“What is very clear to me is that there is a terrible environment for communication between the parties,” the judge said during Thursday’s proceedings, Page Six reported.
Jason’s lawyer Robert Wallack argued that Bryn was “thriving under the current custody agreement.” “She’s smart, she’s happy, she’s healthy, and she’s doing well in second grade,” he said. He said it was up to her parents to “grow up” and “act like adults…to make it work in the best interests of the child here.”
Bethenny’s lawyer Allan Mayefsky, however, claimed that joint custody is “just not viable.” “The harassment, the stalking, the 500 emails in 90 days, in which he called her a ‘sad, miserable, bitter old woman,’ and said, ‘I’ll pray for you,’ while asking about life insurance — a veiled threat — there’s no way these parties can be joint custodians,” he argued.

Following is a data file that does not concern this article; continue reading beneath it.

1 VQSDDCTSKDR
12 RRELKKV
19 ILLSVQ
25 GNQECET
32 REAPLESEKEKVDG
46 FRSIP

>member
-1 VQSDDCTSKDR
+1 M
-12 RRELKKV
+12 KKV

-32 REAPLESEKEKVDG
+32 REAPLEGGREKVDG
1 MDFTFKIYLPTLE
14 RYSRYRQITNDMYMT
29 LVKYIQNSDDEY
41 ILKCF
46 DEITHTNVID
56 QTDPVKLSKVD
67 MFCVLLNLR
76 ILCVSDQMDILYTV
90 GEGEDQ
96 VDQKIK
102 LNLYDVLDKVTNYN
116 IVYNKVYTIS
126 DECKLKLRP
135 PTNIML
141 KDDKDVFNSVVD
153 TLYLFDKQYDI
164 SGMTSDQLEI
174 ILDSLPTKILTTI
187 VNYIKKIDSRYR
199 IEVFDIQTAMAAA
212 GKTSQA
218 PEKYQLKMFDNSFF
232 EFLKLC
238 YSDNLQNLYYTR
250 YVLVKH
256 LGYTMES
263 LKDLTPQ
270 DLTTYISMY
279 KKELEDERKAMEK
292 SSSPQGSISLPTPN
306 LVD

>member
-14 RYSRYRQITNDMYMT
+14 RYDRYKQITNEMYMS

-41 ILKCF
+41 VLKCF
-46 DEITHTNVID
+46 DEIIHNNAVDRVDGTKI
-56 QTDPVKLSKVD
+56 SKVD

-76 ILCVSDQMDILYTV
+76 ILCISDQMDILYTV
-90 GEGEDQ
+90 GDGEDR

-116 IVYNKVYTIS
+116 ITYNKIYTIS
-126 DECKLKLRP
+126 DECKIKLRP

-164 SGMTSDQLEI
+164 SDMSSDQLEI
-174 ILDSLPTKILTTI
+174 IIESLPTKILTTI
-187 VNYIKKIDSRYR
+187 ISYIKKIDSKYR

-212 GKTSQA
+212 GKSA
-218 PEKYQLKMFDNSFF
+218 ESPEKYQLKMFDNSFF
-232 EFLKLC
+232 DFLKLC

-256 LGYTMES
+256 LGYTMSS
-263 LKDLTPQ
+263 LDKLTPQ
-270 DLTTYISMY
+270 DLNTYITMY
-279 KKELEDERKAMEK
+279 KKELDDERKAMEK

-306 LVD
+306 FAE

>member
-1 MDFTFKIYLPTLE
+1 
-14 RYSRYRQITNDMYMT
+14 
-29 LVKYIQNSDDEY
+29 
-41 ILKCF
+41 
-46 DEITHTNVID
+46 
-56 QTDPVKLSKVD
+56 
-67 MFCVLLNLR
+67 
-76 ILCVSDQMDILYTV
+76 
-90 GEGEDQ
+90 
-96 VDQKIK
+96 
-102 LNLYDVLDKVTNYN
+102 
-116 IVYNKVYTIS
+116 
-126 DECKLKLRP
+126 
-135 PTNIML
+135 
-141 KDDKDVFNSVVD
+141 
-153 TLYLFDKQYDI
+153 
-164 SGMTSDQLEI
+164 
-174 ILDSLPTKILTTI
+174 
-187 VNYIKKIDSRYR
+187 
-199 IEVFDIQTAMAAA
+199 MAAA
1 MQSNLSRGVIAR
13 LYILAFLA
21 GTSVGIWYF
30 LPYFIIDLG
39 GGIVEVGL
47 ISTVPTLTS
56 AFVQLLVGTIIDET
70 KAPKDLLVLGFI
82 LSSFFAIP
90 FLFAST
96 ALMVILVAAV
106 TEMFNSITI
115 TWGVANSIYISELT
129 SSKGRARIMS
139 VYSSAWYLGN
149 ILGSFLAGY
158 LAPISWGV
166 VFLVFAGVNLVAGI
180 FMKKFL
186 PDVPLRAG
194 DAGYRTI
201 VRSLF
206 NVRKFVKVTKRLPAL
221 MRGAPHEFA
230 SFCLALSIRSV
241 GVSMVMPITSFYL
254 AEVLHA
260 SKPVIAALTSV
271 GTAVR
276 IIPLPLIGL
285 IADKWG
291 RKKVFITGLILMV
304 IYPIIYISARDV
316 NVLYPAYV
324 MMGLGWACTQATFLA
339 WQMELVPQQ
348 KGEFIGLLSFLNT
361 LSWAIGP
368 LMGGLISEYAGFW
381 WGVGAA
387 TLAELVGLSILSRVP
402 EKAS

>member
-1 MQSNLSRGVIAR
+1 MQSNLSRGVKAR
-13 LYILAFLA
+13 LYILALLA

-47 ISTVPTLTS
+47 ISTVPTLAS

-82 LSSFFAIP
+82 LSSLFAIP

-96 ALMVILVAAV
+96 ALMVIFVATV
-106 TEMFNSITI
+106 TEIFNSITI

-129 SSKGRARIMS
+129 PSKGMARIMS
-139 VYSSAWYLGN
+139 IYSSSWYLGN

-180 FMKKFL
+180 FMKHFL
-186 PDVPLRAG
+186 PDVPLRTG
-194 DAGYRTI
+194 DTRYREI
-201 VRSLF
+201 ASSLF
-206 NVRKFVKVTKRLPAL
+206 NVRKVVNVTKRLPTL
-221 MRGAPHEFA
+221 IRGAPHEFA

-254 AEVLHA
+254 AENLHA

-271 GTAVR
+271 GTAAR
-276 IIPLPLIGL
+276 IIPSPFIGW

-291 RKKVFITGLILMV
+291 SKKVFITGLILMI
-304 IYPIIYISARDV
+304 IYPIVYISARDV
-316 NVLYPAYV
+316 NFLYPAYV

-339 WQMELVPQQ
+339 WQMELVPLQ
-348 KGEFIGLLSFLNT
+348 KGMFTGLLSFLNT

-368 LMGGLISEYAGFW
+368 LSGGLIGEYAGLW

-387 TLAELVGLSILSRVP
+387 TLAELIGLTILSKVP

Bethenny’s lawyer went on to allege that Jason only wants joint custody so that he can continue to get child support and “continue to see and harass my client.” In January 2017, Jason allegedly showed up at Bryn’s school and threatened to “destroy” Bethenny. 11 months later, Bethenny sued for full custody of their daughter.
Meanwhile, Jason’s lawyer argued that Bethenny’s claims “of verbal abuse and harassment” are not true. “The judge today simply acknowledged that the parties have had difficulty communicating with one another,” he said. “And, while I don’t believe that re-opening this custody case is in Bryn’s best interests, the fact is Jason Hoppy is a great dad, and I fully expect that we will prevail if there’s a custody hearing.”
Jason and Bethenny’s next court date will happen in the early spring. Do you think Jason and Bethenny could co-parent Bryn? Sound off in the comments below.